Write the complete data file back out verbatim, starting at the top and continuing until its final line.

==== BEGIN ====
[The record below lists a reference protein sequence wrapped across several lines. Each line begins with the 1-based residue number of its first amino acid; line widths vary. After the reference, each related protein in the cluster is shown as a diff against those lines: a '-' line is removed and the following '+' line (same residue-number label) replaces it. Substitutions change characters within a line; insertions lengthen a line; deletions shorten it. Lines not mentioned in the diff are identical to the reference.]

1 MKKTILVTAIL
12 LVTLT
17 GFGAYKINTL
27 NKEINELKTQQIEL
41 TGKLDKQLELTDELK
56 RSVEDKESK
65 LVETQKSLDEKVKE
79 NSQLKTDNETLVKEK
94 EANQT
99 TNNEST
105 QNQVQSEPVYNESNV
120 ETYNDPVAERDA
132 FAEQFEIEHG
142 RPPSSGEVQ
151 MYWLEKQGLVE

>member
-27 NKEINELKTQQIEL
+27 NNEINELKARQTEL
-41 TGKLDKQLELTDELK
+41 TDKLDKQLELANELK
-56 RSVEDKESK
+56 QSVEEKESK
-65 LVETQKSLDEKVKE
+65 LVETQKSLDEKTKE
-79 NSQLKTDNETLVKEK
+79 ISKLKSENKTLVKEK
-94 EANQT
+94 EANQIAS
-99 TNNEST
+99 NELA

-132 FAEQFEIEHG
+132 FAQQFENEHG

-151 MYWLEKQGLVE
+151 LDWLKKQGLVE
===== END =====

[The record below lists a reference protein sequence wrapped across several lines. Each line begins with the 1-based residue number of its first amino acid; line widths vary. After the reference, each related protein in the cluster is shown as a diff against those lines: a '-' line is removed and the following '+' line (same residue-number label) replaces it. Substitutions change characters within a line; insertions lengthen a line; deletions shorten it. Lines not mentioned in the diff are identical to the reference.]

1 MKKTILVTAIL
12 LVTLT
17 GFGAYKINTL
27 NKEINELKTQQIEL
41 TGKLDKQLELTDELK
56 RSVEDKESK
65 LVETQKSLDEKVKE
79 NSQLKTDNETLVKEK
94 EANQT
99 TNNEST
105 QNQVQSEPVYNESNV
120 ETYNDPVAERDA
132 FAEQFEIEHG
142 RPPSSGEVQ
151 MYWLEKQGLVE

>member
-27 NKEINELKTQQIEL
+27 NNEINELKARQTEL
-41 TGKLDKQLELTDELK
+41 TDKLDKQLELANELK
-56 RSVEDKESK
+56 QSVEEKESK
-65 LVETQKSLDEKVKE
+65 LVETQKSLDEKTKE
-79 NSQLKTDNETLVKEK
+79 ISKLKSENKTLVKEK
-94 EANQT
+94 EANQIAS
-99 TNNEST
+99 NELA

-132 FAEQFEIEHG
+132 FAQQFENEHG

-151 MYWLEKQGLVE
+151 LDWLKKQGLVE